By Hally Darnell
What came first; the chicken or the egg? Or in the case of 1st annual Texas Christian University’s Neeley School of Business Invitational MBA/MS Supply Chain Case Competition, which egg is best: caged or cage-free?
Spartans traveled to Fort Worth, Texas to compete against fellow MBA/MS Supply Chain students from across for $17,000 in prize money.
Of the teams competing in the 24-hour competition, Michigan State University’s Broad College of Business was represented by Weifei Zou (Full-Time MBA ‘18), Mary Mays (Full-Time MBA ‘17), Aditya Menon (Full-Time MBA ‘17), and Samarth Mungali (Full-Time MBA ‘18). Dr. Sriram Narayanan, associate professor with the Department of Supply Chain Management, oversaw the advised the team.
The challenge? To make a recommendation for a chain of restaurants regarding their use of caged vs cage-free eggs. The teams had to determine which type of egg makes the most economic sense given the situation in the case, and then detail the supply chain and sourcing requirements to support our solution. They then presented their solution, analysis, and presentation to a panel of judges made up of senior executives and talent acquisition team members from the National Restaurant Association, and other sponsor companies. The team was among the finalists, and secured fourth place in the national.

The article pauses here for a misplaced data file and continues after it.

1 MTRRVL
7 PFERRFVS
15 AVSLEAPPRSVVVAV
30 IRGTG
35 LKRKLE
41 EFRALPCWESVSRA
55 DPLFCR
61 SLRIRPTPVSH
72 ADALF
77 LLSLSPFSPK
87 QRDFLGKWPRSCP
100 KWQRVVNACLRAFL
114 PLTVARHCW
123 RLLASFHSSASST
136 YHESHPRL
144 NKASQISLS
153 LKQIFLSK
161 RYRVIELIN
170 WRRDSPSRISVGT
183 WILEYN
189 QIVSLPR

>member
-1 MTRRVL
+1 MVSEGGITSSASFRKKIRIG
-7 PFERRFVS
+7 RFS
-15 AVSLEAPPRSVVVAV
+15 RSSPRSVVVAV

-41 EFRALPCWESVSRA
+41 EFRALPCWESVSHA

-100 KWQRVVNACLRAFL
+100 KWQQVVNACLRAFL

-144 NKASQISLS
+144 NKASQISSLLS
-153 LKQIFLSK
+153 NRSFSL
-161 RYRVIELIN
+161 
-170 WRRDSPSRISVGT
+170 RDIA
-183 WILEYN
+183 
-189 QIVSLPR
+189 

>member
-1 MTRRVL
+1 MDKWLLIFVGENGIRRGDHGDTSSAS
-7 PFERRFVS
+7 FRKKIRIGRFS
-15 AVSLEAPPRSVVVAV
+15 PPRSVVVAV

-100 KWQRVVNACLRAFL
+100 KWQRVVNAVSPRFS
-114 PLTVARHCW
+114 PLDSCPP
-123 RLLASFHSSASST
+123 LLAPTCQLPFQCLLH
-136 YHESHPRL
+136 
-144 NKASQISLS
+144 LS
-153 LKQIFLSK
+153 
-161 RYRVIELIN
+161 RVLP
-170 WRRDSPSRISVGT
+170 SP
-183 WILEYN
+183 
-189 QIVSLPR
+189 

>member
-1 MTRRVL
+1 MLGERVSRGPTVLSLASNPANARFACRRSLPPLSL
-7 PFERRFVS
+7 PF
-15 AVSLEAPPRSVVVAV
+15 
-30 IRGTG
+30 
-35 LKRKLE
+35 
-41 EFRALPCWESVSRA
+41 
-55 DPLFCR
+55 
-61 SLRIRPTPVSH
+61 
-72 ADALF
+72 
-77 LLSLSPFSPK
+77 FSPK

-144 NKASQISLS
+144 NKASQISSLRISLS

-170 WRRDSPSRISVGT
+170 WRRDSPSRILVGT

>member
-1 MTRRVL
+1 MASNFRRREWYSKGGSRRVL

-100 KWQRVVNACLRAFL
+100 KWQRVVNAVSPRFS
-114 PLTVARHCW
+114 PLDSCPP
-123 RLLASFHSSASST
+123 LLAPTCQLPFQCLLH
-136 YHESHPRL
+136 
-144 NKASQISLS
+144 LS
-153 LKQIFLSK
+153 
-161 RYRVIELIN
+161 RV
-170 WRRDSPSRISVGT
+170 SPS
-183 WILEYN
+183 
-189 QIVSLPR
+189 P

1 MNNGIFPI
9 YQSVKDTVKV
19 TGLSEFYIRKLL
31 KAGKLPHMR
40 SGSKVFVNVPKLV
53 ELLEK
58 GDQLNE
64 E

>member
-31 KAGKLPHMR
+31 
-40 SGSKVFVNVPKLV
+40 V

Teams were given their challenge Friday morning and their solutions had to be submitted by Saturday morning. The teams were separated into flights for presentations, and the top team from each flight advanced to the final round. Broad’s team walked away finalists, and placed fourth overall among the 12 competing universities.
According to Broad team member Mary Mays, the key to their success was detailed analytics, paired with a holistic recommendation to solving the business problem. “Our presentation showcased both our depth and breadth of knowledge in supply chain and differentiated the Broad team from the others attending,” said Mays. “Our executive presence and strong presentation skills were key to us making the final round – we created several Excel models in anticipation of judges questions and were able to support our Q&A answers seamlessly with analytics to back us up.”